The California State Senate Judiciary Committee voted in favour of a bill proposed by state Senator Aisha Wahab that could make California the first state in the US to outlaw caste-based discrimination by adding it as a protected category in the state’s anti-discrimination laws.
The bill, which was sent to the next committee for consideration, has received global attention, highlighting caste as a social justice and civil rights issue.
Wahab, who introduced the bill last month, has received death threats after proposing the legislation. She is the first Muslim and Afghan American elected to the state legislature. Wahab stated that “we’ve hit a nerve and exposed a form of discrimination many never even knew existed”. She emphasized that caste is an invisible shackle placed on people at birth, which causes intergenerational trauma and affects their psyche.
The Hindu caste system is an ancient social hierarchy based on birth that divides society into a rigid hereditary structure. It has been the source of discrimination and violence, especially against Dalits, who are at the lowest rung of the system. Caste-based discrimination has also followed the South Asian diaspora to the United States, and those at the lowest strata of the caste system, known as Dalits, have been pushing for legal protections in California and beyond.
The Rig Veda, an ancient Hindu text, references the societal hierarchy and describes the origin of all life from the Purusha or “supreme being”. The four categories of Hindu society (varnas) came from this infinite being, with Brahmins (priest class) from his head, Kshatriyas (warriors) from his arms, Vaishyas (business class) from his thighs, and Shudras (labourers) from his feet. Those outside the system became known as the outcasts or untouchables, later called Dalits. The varna system initially classified individuals based on their attributes and aptitude, but over time, it evolved into the caste system, where a person’s occupation and status in society became determined by birth.
The bill has garnered support from organisations such as Hindus for Human Rights and the Sikh Coalition. The latter noted that Sikhs know “firsthand the pain and trauma that comes with being repeatedly targeted by hate and discrimination”.
“HfHR is proud to be on the right side of history, saying YES to #SB403 !!”, Hindus for Human Rights tweeted.
However, the legislation has also faced pushback from groups such as the Hindu American Foundation and the Coalition of Hindus of North America, who argue that the bill targets Hindus and Indian Americans who are commonly associated with the caste system. These organisations have submitted letters of opposition, saying the bill “seeks to codify” negative stereotypes and stigmas that Hindus and Indian Americans face. They also argue that current laws in place offer protections against any form of discrimination, including caste.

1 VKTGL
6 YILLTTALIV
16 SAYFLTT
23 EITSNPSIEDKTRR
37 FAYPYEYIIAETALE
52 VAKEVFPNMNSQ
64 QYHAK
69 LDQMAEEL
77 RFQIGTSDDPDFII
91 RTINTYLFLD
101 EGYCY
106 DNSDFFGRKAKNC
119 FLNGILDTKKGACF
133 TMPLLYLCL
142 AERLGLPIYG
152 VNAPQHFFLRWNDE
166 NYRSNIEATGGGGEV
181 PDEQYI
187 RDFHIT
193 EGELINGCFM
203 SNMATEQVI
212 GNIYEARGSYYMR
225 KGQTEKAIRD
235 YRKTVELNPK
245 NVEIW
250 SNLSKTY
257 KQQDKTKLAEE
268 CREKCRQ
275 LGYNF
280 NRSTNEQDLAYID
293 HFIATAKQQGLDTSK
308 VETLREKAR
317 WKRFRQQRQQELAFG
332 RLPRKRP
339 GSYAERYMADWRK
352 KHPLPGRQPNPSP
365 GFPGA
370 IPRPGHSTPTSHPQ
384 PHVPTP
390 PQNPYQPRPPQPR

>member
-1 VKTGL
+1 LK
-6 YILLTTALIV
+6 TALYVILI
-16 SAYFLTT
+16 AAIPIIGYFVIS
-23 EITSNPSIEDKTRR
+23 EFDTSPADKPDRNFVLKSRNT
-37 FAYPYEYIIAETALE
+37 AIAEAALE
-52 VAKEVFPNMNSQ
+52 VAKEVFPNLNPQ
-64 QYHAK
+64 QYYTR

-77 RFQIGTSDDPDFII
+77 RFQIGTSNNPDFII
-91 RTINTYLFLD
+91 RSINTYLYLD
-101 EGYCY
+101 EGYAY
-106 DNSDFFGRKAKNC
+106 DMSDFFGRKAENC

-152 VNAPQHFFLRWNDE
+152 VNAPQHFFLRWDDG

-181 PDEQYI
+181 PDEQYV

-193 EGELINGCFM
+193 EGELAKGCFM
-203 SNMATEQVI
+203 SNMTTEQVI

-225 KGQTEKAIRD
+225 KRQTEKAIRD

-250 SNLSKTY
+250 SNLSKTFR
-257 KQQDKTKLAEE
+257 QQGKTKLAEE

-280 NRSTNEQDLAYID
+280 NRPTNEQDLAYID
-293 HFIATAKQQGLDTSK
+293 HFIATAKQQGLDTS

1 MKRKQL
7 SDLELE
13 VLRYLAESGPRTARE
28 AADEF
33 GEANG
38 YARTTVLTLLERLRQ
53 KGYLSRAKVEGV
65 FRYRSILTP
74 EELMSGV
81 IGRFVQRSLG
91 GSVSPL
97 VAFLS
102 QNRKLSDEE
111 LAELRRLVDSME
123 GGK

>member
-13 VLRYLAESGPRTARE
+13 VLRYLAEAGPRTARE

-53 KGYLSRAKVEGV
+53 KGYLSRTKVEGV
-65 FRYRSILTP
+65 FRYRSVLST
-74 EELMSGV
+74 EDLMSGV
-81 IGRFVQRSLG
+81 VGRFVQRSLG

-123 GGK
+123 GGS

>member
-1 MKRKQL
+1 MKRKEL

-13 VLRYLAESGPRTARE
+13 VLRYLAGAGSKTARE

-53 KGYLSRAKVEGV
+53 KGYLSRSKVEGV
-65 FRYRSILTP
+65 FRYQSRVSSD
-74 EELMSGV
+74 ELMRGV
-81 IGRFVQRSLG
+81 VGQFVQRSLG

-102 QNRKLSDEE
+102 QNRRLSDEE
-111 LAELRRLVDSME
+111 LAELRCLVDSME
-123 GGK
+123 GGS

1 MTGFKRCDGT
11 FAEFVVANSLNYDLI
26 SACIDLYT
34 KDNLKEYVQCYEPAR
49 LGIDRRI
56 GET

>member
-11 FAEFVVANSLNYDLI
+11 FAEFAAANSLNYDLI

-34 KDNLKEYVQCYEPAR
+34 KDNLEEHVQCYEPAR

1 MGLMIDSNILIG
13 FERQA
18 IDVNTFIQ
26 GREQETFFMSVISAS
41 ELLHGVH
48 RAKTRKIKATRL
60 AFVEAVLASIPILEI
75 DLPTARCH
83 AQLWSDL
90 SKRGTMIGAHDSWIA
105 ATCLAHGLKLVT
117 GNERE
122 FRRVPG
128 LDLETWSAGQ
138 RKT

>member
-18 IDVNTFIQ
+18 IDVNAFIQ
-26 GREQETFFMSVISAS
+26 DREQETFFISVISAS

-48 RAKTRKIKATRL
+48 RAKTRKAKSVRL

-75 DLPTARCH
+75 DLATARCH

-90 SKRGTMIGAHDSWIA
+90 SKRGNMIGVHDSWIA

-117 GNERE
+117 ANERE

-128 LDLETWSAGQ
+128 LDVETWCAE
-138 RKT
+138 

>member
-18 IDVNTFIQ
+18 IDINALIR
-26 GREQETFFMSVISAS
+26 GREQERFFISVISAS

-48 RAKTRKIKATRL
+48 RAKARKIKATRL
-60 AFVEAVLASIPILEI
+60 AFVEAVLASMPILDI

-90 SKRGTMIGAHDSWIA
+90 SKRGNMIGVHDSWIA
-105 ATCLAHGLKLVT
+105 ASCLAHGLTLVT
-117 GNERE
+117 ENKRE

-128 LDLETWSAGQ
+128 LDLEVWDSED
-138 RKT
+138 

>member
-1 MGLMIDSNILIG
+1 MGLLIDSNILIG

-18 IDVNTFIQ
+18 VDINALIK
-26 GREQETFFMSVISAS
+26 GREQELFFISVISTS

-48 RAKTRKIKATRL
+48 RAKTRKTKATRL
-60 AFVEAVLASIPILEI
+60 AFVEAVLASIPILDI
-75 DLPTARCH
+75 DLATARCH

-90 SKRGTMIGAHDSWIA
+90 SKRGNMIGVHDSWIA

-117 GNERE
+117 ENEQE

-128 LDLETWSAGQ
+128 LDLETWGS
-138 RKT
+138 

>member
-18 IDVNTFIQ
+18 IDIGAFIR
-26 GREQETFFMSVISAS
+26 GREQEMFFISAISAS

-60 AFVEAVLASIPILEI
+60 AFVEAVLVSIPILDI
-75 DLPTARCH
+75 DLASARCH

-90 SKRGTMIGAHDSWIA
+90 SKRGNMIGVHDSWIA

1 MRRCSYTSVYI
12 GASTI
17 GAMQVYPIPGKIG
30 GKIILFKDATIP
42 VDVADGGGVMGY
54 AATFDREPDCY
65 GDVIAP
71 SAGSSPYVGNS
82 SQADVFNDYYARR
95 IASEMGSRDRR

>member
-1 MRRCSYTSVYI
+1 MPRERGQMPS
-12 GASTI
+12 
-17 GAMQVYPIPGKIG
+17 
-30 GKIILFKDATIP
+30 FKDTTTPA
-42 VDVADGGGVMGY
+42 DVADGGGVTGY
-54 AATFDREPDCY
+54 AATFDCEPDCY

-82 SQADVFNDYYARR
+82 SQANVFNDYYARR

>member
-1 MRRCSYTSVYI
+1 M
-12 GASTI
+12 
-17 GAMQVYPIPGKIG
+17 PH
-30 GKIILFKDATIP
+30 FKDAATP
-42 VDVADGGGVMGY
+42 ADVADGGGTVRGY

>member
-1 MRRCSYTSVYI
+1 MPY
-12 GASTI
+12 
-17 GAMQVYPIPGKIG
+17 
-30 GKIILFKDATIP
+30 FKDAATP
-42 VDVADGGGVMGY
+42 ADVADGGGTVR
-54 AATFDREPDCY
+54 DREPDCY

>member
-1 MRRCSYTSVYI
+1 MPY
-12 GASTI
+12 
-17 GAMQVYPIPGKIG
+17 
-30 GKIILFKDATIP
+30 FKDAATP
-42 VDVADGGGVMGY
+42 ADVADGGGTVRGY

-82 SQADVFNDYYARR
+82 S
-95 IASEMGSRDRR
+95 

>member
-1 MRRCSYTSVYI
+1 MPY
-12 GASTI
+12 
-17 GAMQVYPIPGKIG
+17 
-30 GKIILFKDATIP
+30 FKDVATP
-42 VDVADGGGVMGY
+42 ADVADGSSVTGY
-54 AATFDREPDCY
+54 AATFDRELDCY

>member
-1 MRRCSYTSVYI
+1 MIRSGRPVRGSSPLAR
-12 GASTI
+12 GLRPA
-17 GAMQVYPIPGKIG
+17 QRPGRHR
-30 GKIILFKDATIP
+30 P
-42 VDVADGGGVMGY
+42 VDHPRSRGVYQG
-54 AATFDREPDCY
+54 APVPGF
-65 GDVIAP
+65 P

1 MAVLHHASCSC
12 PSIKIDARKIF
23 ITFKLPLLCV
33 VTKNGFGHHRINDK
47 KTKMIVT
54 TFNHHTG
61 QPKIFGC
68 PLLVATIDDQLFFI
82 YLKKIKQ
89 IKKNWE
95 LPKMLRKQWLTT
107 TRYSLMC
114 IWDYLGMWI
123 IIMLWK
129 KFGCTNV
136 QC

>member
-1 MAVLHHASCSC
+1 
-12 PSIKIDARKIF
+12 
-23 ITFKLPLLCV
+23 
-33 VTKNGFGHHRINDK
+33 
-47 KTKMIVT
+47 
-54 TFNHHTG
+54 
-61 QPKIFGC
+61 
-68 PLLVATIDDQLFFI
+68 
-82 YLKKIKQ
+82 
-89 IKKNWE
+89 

The California State University system, the largest public university system in the US, passed a resolution adding caste as a category of discrimination in January 2022, following a 2018 study conducted by the anti-caste advocacy organisation Equality Labs. The study found that of the 1,500 participants surveyed, 25% of those identifying as Dalit reported experiencing verbal or physical assault based on their caste. One in three Dalit students reported discrimination in educational settings. However, critics of the report have raised concerns about its methodology and the representativeness of its sample.
In 2020, California regulators took legal action against Cisco Systems, alleging that a Dalit Indian engineer experienced caste discrimination while working at the company’s Silicon Valley headquarters. Additionally, Tanuja Gupta, who held a senior manager position at Google News, resigned in 2020 following backlash over her invitation to Thenmozhi Soundararajan, the founder and executive director of Equality Labs, a Dalit advocacy group based in Oakland, California, to speak to employees during Dalit History Month in April. The talk was ultimately cancelled, and Gupta claimed that her former employer engaged in retaliation, which Google has refuted.
Although committee members acknowledged opponents’ concerns, they expressed their inclination to advance the legislation, believing it would aid in preventing discrimination. The committee passed the bill with bipartisan support.
The next step for the legislation is to be reviewed by the Senate Appropriations Committee.